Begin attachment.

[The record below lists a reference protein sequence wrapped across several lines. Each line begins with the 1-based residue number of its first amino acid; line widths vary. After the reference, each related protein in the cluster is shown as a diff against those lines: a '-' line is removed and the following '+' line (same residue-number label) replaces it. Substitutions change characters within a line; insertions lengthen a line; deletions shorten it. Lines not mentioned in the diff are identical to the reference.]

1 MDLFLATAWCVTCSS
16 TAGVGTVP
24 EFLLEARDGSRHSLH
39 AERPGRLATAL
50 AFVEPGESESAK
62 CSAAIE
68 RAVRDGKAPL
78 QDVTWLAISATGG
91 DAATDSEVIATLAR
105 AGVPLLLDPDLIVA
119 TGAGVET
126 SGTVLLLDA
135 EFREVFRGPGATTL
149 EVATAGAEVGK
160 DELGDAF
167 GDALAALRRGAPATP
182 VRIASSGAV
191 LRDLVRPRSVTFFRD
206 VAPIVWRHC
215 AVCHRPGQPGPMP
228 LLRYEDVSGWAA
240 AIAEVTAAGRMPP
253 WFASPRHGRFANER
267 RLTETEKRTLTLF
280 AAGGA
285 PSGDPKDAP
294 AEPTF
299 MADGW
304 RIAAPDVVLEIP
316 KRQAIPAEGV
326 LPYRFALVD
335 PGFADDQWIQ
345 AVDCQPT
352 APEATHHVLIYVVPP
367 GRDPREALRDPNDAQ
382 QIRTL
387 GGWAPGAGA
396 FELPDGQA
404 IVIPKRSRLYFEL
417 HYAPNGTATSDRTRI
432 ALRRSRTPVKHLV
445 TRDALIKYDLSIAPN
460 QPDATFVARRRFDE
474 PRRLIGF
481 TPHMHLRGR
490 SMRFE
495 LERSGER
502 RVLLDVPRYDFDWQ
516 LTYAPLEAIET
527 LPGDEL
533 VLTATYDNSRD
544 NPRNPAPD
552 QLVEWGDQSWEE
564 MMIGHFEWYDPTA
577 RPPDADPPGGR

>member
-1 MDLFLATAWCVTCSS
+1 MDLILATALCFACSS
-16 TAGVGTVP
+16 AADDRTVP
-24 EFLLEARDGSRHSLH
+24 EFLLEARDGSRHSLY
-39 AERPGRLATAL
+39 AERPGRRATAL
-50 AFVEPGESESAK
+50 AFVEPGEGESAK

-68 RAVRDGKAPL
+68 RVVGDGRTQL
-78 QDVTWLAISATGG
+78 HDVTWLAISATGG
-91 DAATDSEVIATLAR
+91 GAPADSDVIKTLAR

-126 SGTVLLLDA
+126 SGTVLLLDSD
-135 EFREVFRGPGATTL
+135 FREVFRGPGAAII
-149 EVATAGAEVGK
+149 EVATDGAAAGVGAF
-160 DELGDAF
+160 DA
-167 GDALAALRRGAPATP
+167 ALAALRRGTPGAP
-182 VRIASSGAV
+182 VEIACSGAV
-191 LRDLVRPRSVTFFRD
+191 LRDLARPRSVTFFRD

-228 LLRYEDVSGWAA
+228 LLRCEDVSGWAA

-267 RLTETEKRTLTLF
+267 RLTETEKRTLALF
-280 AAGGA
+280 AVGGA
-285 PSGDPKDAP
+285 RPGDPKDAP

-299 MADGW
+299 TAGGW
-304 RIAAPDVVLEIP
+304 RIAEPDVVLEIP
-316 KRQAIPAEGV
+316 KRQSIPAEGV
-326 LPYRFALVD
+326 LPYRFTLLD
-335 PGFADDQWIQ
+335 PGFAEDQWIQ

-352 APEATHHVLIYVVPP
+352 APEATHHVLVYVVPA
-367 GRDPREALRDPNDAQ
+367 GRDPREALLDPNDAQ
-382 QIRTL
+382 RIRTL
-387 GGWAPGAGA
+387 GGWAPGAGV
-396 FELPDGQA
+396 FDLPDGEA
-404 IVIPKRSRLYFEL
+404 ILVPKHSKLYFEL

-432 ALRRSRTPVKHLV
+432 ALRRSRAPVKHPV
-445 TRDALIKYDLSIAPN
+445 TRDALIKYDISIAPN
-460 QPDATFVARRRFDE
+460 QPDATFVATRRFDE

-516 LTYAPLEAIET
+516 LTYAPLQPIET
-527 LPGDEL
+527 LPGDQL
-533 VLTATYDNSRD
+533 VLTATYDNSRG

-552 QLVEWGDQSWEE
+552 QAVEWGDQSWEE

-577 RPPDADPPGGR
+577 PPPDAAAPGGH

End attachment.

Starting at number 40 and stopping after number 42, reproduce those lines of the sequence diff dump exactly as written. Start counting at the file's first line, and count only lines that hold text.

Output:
404 IVIPKRSRLYFEL
417 HYAPNGTATSDRTRI
432 ALRRSRTPVKHLV